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Agreement between Los Angeles and LA28 would address sustainability, access to Olympic and Paralympic Games

The Los Angeles city government’s chief legislative analyst and chief officer recommended on Wednesday that the city council authorize a multi-faceted agreement with LA28, the organizing committee for the 2028 Olympic and Paralympic Games, that addresses the city’s priorities and issues that have plagued recent Games.

The proposed Games Agreement between the city and LA28 provides new specifics about how the local organizers will address issues such as human rights, sustainability, local hiring and access to Olympic contracts for community businesses.

The Games Agreement provides more specifics to commitments and obligations outlined in a memorandum of understanding between the city, LA28 and the U.S. Olympic and Paralympic Committee approved by the city council in August 2017.

The Games Agreement highlights the policies and programs “most important to the city,” said Sharon M.Tso, the chief legislative analyst who co-authored the recommendation with chief administrative officer Matthew W. Szabo.

The recommendation will now be considered by the city council’s ad hoc committee on the Olympic and Paralympic Games. If that committee votes to recommend the agreement the full council could vote on the deal by the end of the year.

“The Games are so much more than a global sporting event – they’re a chance for us to build a lasting community legacy that begins now and continues benefiting our city with economic opportunity and sports and education programming for young people long after the Olympics and Paralympics are over,” said Mayor Eric Garcetti in a statement. “This Games Agreement lays out a framework for LA28, the City and partners to develop these opportunities with strong oversight to protect the City from financial risk.”

The MOU outlined that any revenue surplus from the Games would be split between the USOPC (20 percent) and a fund that would “be used for the benefit of sport and youth in the City and host country” (80 percent).

LA28 and the city executed a youth sports partnership agreement in September in which the organizing committee committed to providing $160 million to support increased access and participation in youth sports in the city.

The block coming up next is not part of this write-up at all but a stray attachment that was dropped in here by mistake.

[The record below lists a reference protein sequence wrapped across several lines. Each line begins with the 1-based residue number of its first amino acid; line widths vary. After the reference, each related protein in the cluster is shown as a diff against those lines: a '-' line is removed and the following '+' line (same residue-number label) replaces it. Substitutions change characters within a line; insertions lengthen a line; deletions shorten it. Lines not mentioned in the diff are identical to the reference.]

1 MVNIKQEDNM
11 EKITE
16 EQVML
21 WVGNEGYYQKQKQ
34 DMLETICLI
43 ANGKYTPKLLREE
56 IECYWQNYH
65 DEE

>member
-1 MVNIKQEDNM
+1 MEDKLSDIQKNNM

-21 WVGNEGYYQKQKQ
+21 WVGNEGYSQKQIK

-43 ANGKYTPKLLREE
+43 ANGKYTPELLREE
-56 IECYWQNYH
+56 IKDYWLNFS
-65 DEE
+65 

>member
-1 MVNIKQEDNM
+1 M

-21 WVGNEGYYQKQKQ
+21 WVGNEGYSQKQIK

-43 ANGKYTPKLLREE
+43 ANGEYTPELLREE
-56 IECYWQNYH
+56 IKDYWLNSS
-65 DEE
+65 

The Games Agreement calls for the establishment of a sustainability working group by March 31, 2023 that will be required to develop a sustainability plan for the Games by March 21, 2025 that is consistent with “the City’s goals for zero carbon transportation, zero carbon grid, zero carbon buildings, zero waste, and zero wasted water.”

The agreement also requires LA28 to set up a games energy council by March 31, 2024 that will bring together government agencies and utilities to create a plan for the delivery of power infrastructure and services to Games venues and events.

Under the agreement, LA28 is also required to create a local hiring program to ensure “the 2028 Games workforce is fully representative of the diversity of Los Angeles.”

The Games Agreement also addresses the “delivery of city resources and reimbursement.”

“The City agrees to provide and maintain, at its own cost, normal and customary City resource levels leading up to and during the hosting of the 2028 Games,” according to the recommendation. “LA28 may request that the City provide enhanced City resources that exceed normal and customary levels. Costs resulting from requested and agreed upon enhanced City resources will be reimbursable to the City by LA28. A process is established in the Games Agreement to determine normal and customary levels of City resources as well as enhanced City resources with a timeline as follows:

* October 1, 2024 – Normal and customary City resource levels and costs are determined by mutual consent between the City and LA28 based on acollaborative review of City service levels during the prior three fiscal years including 2021-22, 2022-23, and 2023-24.

* October 1, 2025 – Enhanced City Resources Master Agreement (ECRMA) is entered into between the City and LA28 to identify City resources, rates, repayment timelines, audit rights, and other processes for the Games. The ECRMA is to be developed based on mutual consent between LA28 and the City.

* October 1, 2026 – Venue Service Agreements (VSA) are entered into between the City and LA28 to identify specific tasks, enhanced City resources, and service levels for identified venues, zones, and events. The VSAs are to be developed based on mutual consent between LA28 and the City.”

Source: Orange County Register

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